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No barks or bites about it, these dogs are top-notch ‘healers’

June 25, 2018

NCH Animal-Assisted Therapy Program seeks volunteer dog/owner teams

Sometimes being able to pet and cuddle a dog makes everything feel better. It’s also nice to be visited by a furry friend while hospitalized. That’s why for over a decade, dogs and their volunteer handlers have been brightening patients’ spirits at Northwest Community Healthcare (NCH), and more dogs and handlers are needed to join the Animal-Assisted Therapy Program (AAT).

AAT dogs can soothe patients, improve mood, lower blood pressure and more, according to the latest healthcare research.

“Pet therapy has been proven to reduce depression, anxiety, pain and fatigue in patients with a variety of health conditions as well as reinforce rehabilitation goals,” says Leslie J. LaBelle, R.N., MSN, MBA, a licensed dog trainer and evaluator with The Joint Commission, a healthcare accrediting organization.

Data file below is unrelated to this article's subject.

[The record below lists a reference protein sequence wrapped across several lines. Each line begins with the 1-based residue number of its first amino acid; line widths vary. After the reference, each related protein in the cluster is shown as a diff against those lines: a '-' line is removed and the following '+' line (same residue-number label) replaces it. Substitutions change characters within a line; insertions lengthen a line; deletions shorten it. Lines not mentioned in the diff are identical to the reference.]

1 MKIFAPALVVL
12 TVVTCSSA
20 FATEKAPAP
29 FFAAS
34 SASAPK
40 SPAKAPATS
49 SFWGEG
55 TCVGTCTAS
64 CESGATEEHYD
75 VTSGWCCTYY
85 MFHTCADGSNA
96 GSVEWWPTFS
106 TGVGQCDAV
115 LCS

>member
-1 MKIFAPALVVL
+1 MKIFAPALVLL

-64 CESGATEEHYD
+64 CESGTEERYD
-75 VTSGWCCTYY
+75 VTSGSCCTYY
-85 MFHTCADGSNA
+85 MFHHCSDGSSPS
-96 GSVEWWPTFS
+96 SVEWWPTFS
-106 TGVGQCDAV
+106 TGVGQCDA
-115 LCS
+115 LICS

Patient Frank Sesko gets a visit from Levi.

In 2017, NCH volunteer handlers and their dogs made more than 11,400 patient visits at NCH. Currently there are 60 dog teams with plans to add 15 more.

“After being part of this wonderful program for 10 years, I would have to say it is rewarding not only to the patients and staff but to me,” says AAT Program Manager Kathy King, who visits patients with her brindle hound mix, Guinness, who usually sports a fancy hat. King’s other dog – Guinness’ brother Caesar – also visit patients. “You can see the difference you make on the faces of all who visit with the dogs.”

Patient Frank Sesko of Inverness enjoyed visits from the AAT dogs while he spent nearly a month in the NCH Acute Inpatient Rehabilitation Unit recovering from surgery.

“It’s spirit-lifting is what it is,” Sesko said, while petting Levi, a 9-pound Cavapoo owned by volunteer Heidi Shor. “They’re always so cute.”

King says dogs have to qualify to be in the program.

Dogs need to:

  • Have basic obedience training
  • Respond to voice commands
  • Walk on a loose leash
  • Refrain from jumping or barking
  • Be at least 18 months old

Applications are being accepted through July 9, 2018, and qualifiers must go through a two-hour temperament and obedience evaluation by professional dog trainers on Saturday, July 28 from 8 a.m. to 1 p.m. at a cost of $30. Three-day training for qualifiers is $125 and will be held October 6, 7 and 13 at the hospital.

Learn more about the program. For more information, contact Kathy King at 847-618-7968 or